17 February 2016

The European Climate Foundation’s monitoring and evaluation journey

“Why does the European Climate Foundation (ECF) monitor and evaluate?” This was the question that started the ECF’s M&E journey. The answers include: to help see where we are going, to see if we need to change direction, to help make better plans for the future and to make our work more effective. All these are underpinned by the concept of doing things better. At the ECF we wanted M&E that supported achievement of greater impact. The next logical question was “How?” The answer became PARL – our online platform for Planning, Assessment and monitoring, Reporting and Learning.

The ECF was established in 2008 as “a foundation of foundations”, a philanthropic initiative to help Europe foster the development of a low-carbon society and play an even stronger international leadership role to mitigate climate change. The ECF is guided by the co-development of strategy with our partners, which include grantees, funders and other stakeholders. The ECF portfolio encompasses sectoral, cross-cutting and regional initiatives with accompanying programme teams. Three years ago, these teams worked independently of each other with their own ways of planning and monitoring their programme strategies. There were also variances in the language used in articulating the strategy within teams, across teams and externally to partners. With a new M&E system the aim was to achieve better integration, and to have “one way” to present the theory of change, monitor progress and evaluate effectiveness. Thus PARL was born.

PARL is an online database that holds the ECF strategy. It displays each ECF strategic objective as a logic model providing a graphical depiction of the contribution of a grant to the achievement of an objective. There are four stages to system completion planning, monitoring, reporting, and learning:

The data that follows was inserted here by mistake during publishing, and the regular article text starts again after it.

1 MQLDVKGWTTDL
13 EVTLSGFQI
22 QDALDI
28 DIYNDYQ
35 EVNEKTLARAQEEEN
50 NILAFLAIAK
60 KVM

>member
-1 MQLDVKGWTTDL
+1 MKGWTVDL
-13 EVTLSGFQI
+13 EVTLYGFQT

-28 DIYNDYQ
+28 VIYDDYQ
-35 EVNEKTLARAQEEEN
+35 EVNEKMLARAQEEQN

ecf pic

  1. In the planning stage the ECF strategy is captured in PARL. This starts with the Executive Management Team (EMT) agreeing the initiative theme and associated objectives. The programme staff then describes the bottlenecks that are preventing achievement of the objectives or conversely the drivers that if levered correctly can support achievement. Outcomes are the shorter-term impacts that are required to mitigate the bottlenecks. The programme staff then engage grantees, developing the grants to deliver the activities and outputs, which will result in the realisation of the outcomes. The planning stage ends with the approval of these grants by the ECF Board. Additional information is captured in PARL at each strategy level (such as description, context, indicator, score, progress, key learning, etc.).
  2. Strategic monitoring is documented in the system quarterly by the programmestaff, through a statement of progress and a score at three strategy levels: grants, outcomes, and objectives. The score is a colour-based on a traffic light system (see diagram).
  3. Planning and monitoring reports are generated from PARL based on the differing user requirements e.g. funders and the board.
  4. Review and learning is arguably the most valuable stage. Where outcomes are not being achieved despite good progress at grant level, the theories of change need to be reconsidered, triggering a potential change in the strategy. Where outcomes are being achieved it is important to understand the reasons for this so the achievement can be replicated. In the ECF we are still working at implementing this stage in a way that will enable us to use learning to improve/adapt/replicate the strategy as required.